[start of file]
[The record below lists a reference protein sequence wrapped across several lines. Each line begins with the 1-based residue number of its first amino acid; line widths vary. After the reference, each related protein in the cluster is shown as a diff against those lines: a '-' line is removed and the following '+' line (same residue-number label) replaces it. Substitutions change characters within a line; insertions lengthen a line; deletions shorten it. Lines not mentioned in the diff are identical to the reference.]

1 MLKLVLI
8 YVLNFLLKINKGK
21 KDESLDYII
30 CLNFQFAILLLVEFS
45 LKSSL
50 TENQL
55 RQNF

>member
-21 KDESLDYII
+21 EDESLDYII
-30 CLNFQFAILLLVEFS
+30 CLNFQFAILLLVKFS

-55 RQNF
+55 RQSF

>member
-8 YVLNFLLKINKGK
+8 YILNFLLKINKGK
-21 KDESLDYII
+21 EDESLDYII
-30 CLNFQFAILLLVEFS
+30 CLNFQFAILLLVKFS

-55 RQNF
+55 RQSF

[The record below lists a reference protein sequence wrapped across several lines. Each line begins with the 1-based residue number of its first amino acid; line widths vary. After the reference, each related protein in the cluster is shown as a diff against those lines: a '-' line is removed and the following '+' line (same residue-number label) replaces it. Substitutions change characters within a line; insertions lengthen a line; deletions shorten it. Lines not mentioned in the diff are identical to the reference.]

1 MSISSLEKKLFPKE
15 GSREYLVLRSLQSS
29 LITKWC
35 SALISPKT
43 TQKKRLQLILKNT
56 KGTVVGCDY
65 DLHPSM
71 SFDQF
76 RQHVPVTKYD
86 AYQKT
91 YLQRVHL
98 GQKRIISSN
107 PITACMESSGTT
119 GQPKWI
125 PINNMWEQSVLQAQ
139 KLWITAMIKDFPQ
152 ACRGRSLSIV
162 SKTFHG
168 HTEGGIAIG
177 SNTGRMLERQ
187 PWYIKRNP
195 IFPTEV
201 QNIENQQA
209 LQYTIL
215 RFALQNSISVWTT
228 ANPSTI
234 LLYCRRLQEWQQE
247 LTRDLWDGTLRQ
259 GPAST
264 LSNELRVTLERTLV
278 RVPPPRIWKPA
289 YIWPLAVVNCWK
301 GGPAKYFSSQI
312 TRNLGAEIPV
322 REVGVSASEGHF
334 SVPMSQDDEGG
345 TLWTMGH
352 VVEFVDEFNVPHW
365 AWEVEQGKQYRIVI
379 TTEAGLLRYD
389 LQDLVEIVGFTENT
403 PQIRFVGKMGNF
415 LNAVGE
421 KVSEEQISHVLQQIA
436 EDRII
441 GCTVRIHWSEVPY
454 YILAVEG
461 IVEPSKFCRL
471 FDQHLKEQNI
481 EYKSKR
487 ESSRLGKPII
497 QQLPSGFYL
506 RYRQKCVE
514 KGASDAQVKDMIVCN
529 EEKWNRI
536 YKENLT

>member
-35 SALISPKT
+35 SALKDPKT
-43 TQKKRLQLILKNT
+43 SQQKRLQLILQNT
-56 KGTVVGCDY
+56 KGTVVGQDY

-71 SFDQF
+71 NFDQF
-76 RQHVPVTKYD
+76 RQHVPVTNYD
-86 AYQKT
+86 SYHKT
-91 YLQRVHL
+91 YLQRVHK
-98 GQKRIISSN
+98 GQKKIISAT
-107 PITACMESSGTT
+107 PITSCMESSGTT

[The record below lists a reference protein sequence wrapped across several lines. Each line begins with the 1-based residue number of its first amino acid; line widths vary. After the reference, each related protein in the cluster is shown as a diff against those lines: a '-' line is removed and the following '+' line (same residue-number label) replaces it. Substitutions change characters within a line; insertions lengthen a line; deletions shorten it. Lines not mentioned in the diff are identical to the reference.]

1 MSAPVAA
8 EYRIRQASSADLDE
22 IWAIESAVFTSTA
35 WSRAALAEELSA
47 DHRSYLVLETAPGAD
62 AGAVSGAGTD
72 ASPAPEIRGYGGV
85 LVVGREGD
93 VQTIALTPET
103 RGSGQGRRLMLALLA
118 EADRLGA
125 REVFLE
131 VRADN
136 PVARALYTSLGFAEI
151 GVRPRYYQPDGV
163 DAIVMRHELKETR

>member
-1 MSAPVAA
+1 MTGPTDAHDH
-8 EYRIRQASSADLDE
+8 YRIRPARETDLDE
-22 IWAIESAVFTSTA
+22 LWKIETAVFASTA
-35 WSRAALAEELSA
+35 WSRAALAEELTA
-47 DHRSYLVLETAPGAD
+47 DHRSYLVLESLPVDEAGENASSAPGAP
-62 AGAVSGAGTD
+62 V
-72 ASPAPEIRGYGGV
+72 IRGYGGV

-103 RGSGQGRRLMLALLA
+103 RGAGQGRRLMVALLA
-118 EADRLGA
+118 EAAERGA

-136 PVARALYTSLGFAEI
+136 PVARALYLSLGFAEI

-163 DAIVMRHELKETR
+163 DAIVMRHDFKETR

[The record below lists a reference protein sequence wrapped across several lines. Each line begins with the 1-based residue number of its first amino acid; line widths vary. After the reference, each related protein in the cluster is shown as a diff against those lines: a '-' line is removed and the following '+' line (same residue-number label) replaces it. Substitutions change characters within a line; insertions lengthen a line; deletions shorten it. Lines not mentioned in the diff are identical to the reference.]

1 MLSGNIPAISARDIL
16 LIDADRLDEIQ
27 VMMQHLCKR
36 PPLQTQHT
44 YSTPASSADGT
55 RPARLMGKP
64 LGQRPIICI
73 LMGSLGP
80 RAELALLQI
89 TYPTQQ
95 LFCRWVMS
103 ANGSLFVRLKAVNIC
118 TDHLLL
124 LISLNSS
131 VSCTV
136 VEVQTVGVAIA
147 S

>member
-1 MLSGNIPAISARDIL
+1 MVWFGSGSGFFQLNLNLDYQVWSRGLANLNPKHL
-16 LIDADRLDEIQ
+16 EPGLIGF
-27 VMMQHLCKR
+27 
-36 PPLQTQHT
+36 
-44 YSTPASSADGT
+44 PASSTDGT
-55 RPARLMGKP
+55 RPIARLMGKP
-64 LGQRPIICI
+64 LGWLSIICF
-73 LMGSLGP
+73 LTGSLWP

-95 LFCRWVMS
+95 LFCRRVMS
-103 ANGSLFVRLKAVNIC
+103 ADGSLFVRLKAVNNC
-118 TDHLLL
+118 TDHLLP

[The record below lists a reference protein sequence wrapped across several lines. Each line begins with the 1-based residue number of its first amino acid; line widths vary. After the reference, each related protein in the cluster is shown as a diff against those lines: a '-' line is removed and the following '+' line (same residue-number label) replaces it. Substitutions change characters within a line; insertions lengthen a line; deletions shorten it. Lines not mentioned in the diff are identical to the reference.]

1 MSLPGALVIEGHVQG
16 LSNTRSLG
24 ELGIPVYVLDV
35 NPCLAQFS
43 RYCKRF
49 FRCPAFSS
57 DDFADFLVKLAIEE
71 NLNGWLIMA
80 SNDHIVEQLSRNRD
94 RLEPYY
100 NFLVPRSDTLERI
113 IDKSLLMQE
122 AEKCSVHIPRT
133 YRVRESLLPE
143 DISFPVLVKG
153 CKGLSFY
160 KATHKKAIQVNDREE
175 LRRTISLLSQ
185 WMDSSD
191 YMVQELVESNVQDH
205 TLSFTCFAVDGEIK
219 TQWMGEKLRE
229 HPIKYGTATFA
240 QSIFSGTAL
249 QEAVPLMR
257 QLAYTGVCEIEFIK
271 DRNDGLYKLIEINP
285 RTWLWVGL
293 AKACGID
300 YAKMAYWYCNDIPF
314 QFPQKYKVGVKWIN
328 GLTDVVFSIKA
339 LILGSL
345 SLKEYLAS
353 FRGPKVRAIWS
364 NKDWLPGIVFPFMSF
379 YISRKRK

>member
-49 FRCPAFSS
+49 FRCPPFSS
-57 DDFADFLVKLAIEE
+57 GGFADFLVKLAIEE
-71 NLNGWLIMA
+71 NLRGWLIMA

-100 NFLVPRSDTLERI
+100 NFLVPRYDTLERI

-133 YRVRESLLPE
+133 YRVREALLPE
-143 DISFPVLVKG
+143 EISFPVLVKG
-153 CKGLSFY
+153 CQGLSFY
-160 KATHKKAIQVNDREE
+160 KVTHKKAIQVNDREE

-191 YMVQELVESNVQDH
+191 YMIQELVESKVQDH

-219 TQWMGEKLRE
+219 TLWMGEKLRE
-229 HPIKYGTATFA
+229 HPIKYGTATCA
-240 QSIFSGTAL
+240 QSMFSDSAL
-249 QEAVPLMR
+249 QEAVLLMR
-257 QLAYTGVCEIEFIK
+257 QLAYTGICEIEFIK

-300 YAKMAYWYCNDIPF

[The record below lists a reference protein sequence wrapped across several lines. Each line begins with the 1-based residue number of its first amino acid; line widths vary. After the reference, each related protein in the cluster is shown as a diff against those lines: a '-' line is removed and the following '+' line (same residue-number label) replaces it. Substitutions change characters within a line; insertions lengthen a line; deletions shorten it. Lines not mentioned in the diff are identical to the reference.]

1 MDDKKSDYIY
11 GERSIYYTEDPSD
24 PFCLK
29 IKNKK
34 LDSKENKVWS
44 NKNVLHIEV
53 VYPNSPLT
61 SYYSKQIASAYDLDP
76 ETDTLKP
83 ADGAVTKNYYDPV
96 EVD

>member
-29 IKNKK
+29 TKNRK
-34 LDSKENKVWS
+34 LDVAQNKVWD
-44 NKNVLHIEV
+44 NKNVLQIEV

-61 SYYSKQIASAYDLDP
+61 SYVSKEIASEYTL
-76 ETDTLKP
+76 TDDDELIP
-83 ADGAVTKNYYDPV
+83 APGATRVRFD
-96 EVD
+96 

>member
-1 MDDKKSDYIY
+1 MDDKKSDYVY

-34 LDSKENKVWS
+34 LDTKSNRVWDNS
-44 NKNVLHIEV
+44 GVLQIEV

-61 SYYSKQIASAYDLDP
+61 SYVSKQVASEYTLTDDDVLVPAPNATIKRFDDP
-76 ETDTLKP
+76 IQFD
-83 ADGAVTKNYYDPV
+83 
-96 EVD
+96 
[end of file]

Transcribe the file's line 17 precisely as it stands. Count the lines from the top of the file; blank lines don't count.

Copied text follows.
-8 YVLNFLLKINKGK